“How Hard Would You Work for a Hit?”

Posted in MusicWorld on January 20, 2022 by

A few weeks ago, a talented writer/artist asked me to write a song with her to fill a specific niche missing from her repertoire. She wanted a lyric that would convey strength and resolve; words that would empower listeners. She hoped we would write a melody that would showcase the power and range of her vocals; something that incorporated unexpected melodic intervals; high notes and low notes that would grab attention. Prior to our writing session she provided me with references—songs that conveyed the emotions she hoped we would capture.

While there is no right or wrong way to begin, we started our writing session by sharing a few titles that we had each stockpiled. We quickly chose one and before we knew it, the first verse poured out of us. It felt as if it had written itself. But when it came to the all-important chorus, we weren’t so lucky.

I’m a firm believer that the chorus melody is one of the most critical—if not the most critical—elements in successful songs. After three hours, we still had not nailed a chorus melody that felt as fresh and memorable as we knew it needed to be. I felt frustrated by my limitations and suggested we give it a rest, think about it on our own, and reconvene in two days.

I had other commitments and had expected to finish this song in one session, but obviously had to spend more time on it. I went for a walk to clear my mind and it became apparent that I needed an attitude adjustment. I had committed to the song, and now the song and artist deserved my best effort and a hundred percent of my attention.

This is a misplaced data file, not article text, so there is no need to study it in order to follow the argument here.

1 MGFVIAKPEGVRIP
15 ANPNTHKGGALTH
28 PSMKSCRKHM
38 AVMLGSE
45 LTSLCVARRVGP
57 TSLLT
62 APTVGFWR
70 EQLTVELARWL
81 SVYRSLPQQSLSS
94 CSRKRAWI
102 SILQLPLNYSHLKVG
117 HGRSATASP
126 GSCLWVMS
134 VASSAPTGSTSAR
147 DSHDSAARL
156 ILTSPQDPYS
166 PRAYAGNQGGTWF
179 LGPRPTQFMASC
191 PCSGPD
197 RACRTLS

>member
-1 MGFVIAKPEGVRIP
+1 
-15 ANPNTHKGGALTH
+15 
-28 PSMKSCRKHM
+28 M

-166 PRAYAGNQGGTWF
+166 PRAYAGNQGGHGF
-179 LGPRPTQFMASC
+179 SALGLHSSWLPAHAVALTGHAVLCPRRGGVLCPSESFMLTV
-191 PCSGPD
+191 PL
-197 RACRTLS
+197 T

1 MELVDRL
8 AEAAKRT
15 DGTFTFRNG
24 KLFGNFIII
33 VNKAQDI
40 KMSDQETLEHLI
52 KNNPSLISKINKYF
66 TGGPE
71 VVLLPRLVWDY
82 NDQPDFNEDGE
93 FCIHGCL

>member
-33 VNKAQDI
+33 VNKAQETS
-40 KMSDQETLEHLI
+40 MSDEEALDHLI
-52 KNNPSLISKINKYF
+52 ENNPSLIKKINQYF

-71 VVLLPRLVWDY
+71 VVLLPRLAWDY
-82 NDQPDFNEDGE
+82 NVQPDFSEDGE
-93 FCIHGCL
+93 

A question popped into my mind. If this were one of only two songs under consideration to be the next single for a GRAMMY-winning superstar, what actions would I take to ensure that I was doing everything in my power to edge out the other song? How many times would I rewrite it if I had a fifty-fifty chance of landing a chart-topping smash? How many hours would I be willing to invest? And what tools and techniques would I experiment with before I felt satisfied that I had given it my all? The answer was clear: I would stay up straight through the night if needed, and pull out every tool in my arsenal. I would leave no stone unturned for an opportunity like the one I imagined.

I thought about some of the key points I share in my workshops and articles. First, I revisited the title and realized that although it was an interesting, unique title, it evoked feelings that were more wistful and melancholier than empowering. Therefore, it did not lend itself to the kind of melody a singer could belt out. I realized that with a small tweak, I could revise our title to better express the strength and power we hoped to evoke with our melody. Finding that new title unleashed the kinds of melodies we hoped to capture. The melodies that began playing in my head conveyed a sense of being invincible, unstoppable. Continuing my walk, I pressed “record” on my phone and sang more than a dozen a cappella melodies for the first line of the chorus. One of those melodies was the clear winner. It commanded attention and pushed all the other contenders out of my head.